As a next step, the researchers hope to conduct a clinical trial to investigate whether THC also reverses aging processes and improves cognitive ability in the human brain.

The findings by the research team from the University of Bonn and the Hebrew University of Jerusalem were recently published in the journal Nature Medicine, and may pave the way for new treatments for human dementia and other cognitive disorders

The active ingredient in marijuana – tetrahydrocannabinol or THC – was first discovered by a team of researchers from the Hebrew U.’s School of Pharmacy in 1964, with its isolation, structure elucidation and total synthesis reported by organic chemist Prof. Raphael Mechoulam in 1970.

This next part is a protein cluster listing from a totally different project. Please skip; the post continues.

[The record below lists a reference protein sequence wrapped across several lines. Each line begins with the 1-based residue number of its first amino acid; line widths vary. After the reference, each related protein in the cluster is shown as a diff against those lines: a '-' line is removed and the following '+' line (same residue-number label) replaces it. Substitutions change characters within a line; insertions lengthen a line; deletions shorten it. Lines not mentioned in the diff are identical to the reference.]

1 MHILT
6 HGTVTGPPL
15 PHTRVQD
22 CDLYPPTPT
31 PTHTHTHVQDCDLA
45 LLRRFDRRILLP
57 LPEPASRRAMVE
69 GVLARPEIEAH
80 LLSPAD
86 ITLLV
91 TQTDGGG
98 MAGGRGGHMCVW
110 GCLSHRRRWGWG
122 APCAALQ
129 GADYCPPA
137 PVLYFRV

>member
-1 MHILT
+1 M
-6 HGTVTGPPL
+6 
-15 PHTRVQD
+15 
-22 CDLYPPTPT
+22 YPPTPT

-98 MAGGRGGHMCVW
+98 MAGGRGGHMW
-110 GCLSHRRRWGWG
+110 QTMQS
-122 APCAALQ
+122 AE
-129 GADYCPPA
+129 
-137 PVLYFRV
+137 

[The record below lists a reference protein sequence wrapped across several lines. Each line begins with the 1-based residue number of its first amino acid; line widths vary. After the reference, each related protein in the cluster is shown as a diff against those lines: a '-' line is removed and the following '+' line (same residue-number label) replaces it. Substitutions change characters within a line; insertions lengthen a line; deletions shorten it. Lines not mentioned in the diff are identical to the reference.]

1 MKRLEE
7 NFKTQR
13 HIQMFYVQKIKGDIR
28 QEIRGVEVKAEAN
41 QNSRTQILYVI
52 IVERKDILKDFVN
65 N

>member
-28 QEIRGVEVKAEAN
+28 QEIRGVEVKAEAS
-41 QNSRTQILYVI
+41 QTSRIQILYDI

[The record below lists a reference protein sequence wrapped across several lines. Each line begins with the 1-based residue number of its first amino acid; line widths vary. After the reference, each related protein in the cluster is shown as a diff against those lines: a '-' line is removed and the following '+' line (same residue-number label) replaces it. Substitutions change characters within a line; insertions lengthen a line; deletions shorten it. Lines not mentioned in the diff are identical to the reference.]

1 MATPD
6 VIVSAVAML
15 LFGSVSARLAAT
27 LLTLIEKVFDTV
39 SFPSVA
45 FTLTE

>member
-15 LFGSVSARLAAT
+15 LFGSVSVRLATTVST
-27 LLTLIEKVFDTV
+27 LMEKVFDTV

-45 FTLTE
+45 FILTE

As the brain ages, cognitive ability decreases, making it more difficult to learn new things or multitask.

Although this process is normal, in some cases, it can evolve into dementia.

Researchers have long sought ways to slow or even reverse this process.

Over a period of four weeks, the German-Israeli research team administered a small quantity of THC to mice aged two, 12 and 18 months. Mice normally show pronounce cognitive deficits as early as age one. (A interesting study to follow)